BRUSSELS, Ottawa, Paris, Sydney, “Terrorist” attacks in these western cities in the last one year have claimed 29 lives. Add to this the beheadings of western citizens by the Islamic State. The horror evoked by these has led to an outcry against Islam and fierce debates about the necessity of reform in Islam. In France, 3.7 million people marched in solidarity — in the largest public rally since the Second World War — with the victims of Charlie Hebdo to show that western civilisation cannot be defeated by Islamic fanatics.
We are back to the days of 9/11 and other terror events in the West, and the debate assumes familiar directions: freedom of speech versus violent threats to it and the enlightened West versus barbaric Islam. We are presented this black and white world even by non-Muslim and non-western nations who have joined the project of moderating and domesticating Islam. Of course, there have been nuanced positions which have affirmed the right to free speech while at the same time calling out Charlie Hebdo for its racist portrayals of Islam. But the issue is larger than this.
To fundamentally put this black and white picture into question, the whole notion of freedom of speech needs to be untangled. Of course, freedom of speech is an absolute imperative in a democracy. But what is being missed is that freedom of speech in the West is built on a vast array of unfreedom and violence, both elsewhere and within its own society. Islamic terror is not only an occasion for shocking us into ruminating about the need for reform in Islam — as seems to be the dominant opinion — but should also be about the entire basis of the liberal democratic western civilisation, the various kinds of violence unleashed by it and the silences about them.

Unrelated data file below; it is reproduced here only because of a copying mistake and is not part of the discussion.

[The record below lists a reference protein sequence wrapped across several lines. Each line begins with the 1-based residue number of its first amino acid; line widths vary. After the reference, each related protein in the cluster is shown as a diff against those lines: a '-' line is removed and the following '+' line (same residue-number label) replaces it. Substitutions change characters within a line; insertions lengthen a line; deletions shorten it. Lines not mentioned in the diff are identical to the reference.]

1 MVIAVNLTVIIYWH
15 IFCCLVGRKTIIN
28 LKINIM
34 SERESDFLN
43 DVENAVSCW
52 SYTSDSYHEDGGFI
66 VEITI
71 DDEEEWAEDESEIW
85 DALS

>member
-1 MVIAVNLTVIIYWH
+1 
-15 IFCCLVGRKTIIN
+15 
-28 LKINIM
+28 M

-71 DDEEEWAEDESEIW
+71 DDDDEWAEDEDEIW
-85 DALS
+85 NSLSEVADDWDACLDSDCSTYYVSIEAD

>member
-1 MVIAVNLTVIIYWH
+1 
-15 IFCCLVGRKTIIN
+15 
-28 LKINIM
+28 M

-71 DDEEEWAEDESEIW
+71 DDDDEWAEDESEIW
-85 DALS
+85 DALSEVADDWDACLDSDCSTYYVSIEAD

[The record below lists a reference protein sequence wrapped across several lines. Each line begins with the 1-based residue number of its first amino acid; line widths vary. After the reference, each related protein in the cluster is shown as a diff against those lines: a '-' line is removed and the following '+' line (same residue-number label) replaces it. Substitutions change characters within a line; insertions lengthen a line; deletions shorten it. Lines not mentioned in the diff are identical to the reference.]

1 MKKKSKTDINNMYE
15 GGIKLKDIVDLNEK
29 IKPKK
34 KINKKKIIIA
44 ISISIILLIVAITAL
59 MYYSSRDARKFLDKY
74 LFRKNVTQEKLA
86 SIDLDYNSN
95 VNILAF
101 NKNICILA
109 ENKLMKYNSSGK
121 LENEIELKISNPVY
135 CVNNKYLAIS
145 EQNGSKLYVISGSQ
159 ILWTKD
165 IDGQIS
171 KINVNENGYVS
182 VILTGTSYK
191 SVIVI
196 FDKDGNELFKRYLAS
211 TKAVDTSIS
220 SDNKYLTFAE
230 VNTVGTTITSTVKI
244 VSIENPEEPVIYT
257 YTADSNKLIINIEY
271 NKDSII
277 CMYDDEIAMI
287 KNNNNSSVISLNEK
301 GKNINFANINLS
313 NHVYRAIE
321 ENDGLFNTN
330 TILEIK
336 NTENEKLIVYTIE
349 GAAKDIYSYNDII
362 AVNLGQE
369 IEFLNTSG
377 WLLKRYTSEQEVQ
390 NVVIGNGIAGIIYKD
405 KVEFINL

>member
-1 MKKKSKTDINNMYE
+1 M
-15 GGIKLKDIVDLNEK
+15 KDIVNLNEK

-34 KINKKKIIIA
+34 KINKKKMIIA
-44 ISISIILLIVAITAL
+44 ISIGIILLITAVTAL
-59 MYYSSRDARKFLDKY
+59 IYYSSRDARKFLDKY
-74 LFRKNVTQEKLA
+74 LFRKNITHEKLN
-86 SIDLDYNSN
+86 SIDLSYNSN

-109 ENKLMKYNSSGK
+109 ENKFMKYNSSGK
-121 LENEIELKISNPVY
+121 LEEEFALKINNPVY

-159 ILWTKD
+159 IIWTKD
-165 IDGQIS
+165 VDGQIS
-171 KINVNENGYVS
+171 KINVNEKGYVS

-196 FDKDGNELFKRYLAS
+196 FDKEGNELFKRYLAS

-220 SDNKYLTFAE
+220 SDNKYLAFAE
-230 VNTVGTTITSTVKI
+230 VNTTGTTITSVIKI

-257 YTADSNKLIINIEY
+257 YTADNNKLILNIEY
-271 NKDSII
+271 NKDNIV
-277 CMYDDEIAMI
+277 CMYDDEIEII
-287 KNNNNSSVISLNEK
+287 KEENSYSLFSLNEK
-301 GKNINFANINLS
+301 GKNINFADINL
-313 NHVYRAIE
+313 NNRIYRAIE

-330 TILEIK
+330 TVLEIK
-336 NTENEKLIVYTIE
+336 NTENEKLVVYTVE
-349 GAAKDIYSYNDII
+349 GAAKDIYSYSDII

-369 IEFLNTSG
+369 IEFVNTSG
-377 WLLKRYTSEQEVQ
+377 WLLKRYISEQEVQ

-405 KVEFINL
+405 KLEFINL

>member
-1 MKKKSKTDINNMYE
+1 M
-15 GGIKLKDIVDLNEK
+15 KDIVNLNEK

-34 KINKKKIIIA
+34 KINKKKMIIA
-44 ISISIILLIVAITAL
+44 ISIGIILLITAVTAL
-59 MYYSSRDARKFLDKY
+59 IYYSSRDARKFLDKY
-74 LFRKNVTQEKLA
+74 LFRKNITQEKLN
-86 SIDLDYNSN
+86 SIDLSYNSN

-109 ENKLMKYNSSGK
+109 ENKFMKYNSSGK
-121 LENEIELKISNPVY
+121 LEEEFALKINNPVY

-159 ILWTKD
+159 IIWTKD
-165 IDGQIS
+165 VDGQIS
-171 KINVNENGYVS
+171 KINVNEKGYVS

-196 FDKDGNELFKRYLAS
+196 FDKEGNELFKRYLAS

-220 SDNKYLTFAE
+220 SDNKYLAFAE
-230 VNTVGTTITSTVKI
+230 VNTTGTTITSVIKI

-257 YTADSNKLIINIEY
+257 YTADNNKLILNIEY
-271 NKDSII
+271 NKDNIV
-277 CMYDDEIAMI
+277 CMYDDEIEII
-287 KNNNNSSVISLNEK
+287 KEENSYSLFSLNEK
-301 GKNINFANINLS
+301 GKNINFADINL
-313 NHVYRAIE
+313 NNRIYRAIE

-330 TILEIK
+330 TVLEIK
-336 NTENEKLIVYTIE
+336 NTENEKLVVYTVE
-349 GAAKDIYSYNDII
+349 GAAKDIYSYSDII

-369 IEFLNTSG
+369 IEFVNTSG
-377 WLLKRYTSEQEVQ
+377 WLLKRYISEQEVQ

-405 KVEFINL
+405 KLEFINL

This questioning should lead to the other crucial aspect: the need to account for material and economic factors which are completely missing in the discourse surrounding fanatic Islam. Instead, the clash of Islam with the West, or reform within Islam, is seen to be merely a spiritual or ideological enterprise having nothing to do with material factors.
The greatest tragedy of modernity is that state-sponsored violence sanctioned under the guise of democracy is not classified as terror. So any amount of violence to maintain liberal democracy in the West evokes no horror or calls for reform of state practices. From 2003 to 2011, during the U.S.-led invasion of Iraq, nearly 5,00,000 Iraqis died because the American state decided that Iraq was responsible for 9/11. When the entire western firmament is seething under the Paris attacks, where are truth, atonement and justice when it comes to a gargantuan scale of death and destruction caused by unpardonable errors in western state policy?
As of November 2014, America has conducted 500 targeted killings through drones of suspected terrorists, which have led to the death of 3,674 people. It is estimated that repeated attempts to kill 41 high-profile suspects have killed around 1,147 people, including children and women. These are the accuracy levels of the supposedly most precise combat technique invented which has a huge acceptance among the American population. State-sanctioned violence of western imperialism is not terror, only collateral damage — something that is necessary in the overall scheme of maintaining liberty, equality and fraternity.
There are no solidarity marches and editorials condemning these dastardly acts, for the celebrated freedom of speech masquerades as silence here. Modernity makes us believe that beheadings of innocent individuals that are televised are gory and barbaric, while the aerial bombing of women and children away from television cameras are the inevitable costs of protecting “our” democratic freedoms. And anybody who dares to break the silence to expose the phoniness of freedom of speech and the act of speaking the truth is crushed under the boots of the democratic state just like Chelsea (formerly Bradley) Manning, now serving 35 years in prison.